The Rent Is, What It Is

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Not too long ago I was recollecting my early days in DC, Back in 1995-1996 I moved to the DC area (bouncing from MD to VA and later back to MD) with my first job working for the government as a GS-5, despite the shiny graduate degree. I made around $19K a year but I remember that my half of the rent (I had a roommate) was four hundred eighty something, about half of my monthly take home.  So when I read that some people pay over 30% of their take home, I think back to those days, I paid far more than 30%.
I get semi-shocked by the amount rents are for the luxury apartments and houses in NW and the plain jane apartments in random parts of non-NW DC that happen to be near a metro. Part of that reason is I'm a homeowner with a fixed mortgage, the only thing I have to concern myself with are taxes. However the benefits of home ownership don't really make their greatest impact until you lived in the same dang spot for several years;  after the cost of living has surpassed your fixed rate amount. Even after the big renovation that took my lovely $600 mortgage for a pile of crumbly bricks to the land of $1500 for a nicer house that still has mouse issues, it is still lower than what the local rent is in this neighborhood. If I were to start all over again, it would probably take 5 or 10 years before I got to the land of where the mortgage and maintenance costs became lower than the rents.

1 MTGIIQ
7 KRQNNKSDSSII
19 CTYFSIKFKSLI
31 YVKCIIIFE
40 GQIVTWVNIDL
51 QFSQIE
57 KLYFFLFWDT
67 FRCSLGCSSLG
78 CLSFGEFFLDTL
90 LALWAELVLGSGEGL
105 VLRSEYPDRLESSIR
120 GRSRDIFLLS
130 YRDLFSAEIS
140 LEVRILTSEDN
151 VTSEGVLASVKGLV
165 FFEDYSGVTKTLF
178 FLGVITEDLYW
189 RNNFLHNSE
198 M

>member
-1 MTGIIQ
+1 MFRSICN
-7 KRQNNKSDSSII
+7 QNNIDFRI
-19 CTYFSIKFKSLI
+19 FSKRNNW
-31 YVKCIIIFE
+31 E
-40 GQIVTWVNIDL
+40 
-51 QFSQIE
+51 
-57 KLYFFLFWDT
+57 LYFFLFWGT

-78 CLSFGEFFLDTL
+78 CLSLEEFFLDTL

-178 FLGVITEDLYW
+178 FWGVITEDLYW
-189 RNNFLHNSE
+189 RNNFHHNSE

Is the rent too damned high? It's high, but if someone is willing to pay them, even if it is half of their take home, even with a roommate, apparently not. If people would refuse to pay those prices, then the rents would go down. When I rented out my extra room, I just made up prices trying to figure out what would the market bear. I'd put something out on Craigslist and if real people (not bots or scammers) failed to respond, then I'd lower the price until I got enough inquiries.
The problem is not enough space, and too many people who are willing to spend a lot on rent. Until the market is flooded with housing options, or people decide they'd rather live in PG or NoVa than DC if the rent is too high, then the rent will be what it is.

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